Johnson, Israel and the Cold War
Testing the Memorandum of Understanding (1965–67)
in The United States, the Soviet Union and the Arab– Israeli conflict, 1948– 67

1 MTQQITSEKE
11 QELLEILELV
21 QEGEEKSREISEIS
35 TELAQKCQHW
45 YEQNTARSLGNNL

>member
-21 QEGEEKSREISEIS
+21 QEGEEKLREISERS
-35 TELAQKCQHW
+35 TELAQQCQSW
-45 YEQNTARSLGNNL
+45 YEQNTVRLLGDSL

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The Memorandum of Understanding was not as clear-cut commitment. America was still trying to limit its political and military implications by conditioning the supply of tanks and jetfighters on an Israeli promise not to be the first to be the aggressor or introduce nuclear weapons into the region. Israel had no difficulty in agreeing to jses demands, but the dynamics of the Arab-Israel conflict could not allow it to become subservient to American patronage without a security guarantee. The PLO terrorist acts, the rise of the neo-Ba'ath in Syria, and Nasser's growing offensive in the Arab states and Africa signified a new era which required strengthening Israel's deterrence. That could not be ignored by the US, and the supply of Skyhawk jets and Patton tanks was ensured. The Vietnam war created a dilemma for the US in its relations with Israel, since American Jews did not support Johnson on the Vietnam issue, but did support Israel. Israel however had to be careful and not side with America in view of Israel's delicate relations with the Third World, and the need not to irritate the USSR while hoping for a change in the fate of Soviet Jews.


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